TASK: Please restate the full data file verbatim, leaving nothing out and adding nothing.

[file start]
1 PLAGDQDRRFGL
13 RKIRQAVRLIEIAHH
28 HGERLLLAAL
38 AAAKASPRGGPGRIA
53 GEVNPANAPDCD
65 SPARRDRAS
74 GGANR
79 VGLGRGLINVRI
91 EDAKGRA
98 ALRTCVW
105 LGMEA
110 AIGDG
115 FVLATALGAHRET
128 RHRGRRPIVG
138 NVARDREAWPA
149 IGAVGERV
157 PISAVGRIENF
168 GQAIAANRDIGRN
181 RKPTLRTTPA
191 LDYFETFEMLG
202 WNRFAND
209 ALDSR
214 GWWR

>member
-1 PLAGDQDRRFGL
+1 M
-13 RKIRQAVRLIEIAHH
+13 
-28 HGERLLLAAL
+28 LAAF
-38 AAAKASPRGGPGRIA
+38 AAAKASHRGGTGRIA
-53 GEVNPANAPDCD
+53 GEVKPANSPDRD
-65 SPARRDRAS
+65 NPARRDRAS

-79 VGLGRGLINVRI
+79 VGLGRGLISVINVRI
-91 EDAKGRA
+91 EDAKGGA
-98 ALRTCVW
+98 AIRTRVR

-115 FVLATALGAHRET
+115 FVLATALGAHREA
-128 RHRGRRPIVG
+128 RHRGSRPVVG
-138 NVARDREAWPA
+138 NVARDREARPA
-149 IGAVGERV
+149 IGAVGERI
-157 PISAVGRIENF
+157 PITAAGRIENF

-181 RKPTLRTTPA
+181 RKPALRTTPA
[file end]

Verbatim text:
1 PLAGDQDRRFGL
13 RKIRQAVRLIEIAHH
28 HGERLLLAAL
38 AAAKASPRGGPGRIA
53 GEVNPANAPDCD
65 SPARRDRAS
74 GGANR
79 VGLGRGLINVRI
91 EDAKGRA
98 ALRTCVW
105 LGMEA
110 AIGDG
115 FVLATALGAHRET
128 RHRGRRPIVG
138 NVARDREAWPA
149 IGAVGERV
157 PISAVGRIENF
168 GQAIAANRDIGRN
181 RKPTLRTTPA
191 LDYFETFEMLG
202 WNRFAND
209 ALDSR
214 GWWR

>member
-1 PLAGDQDRRFGL
+1 M
-13 RKIRQAVRLIEIAHH
+13 
-28 HGERLLLAAL
+28 LAAF
-38 AAAKASPRGGPGRIA
+38 AAAKASHRGGTGRIA
-53 GEVNPANAPDCD
+53 GEVKPANSPDRD
-65 SPARRDRAS
+65 NPARRDRAS

-79 VGLGRGLINVRI
+79 VGLGRGLISVINVRI
-91 EDAKGRA
+91 EDAKGGA
-98 ALRTCVW
+98 AIRTRVR

-115 FVLATALGAHRET
+115 FVLATALGAHREA
-128 RHRGRRPIVG
+128 RHRGSRPVVG
-138 NVARDREAWPA
+138 NVARDREARPA
-149 IGAVGERV
+149 IGAVGERI
-157 PISAVGRIENF
+157 PITAAGRIENF

-181 RKPTLRTTPA
+181 RKPALRTTPA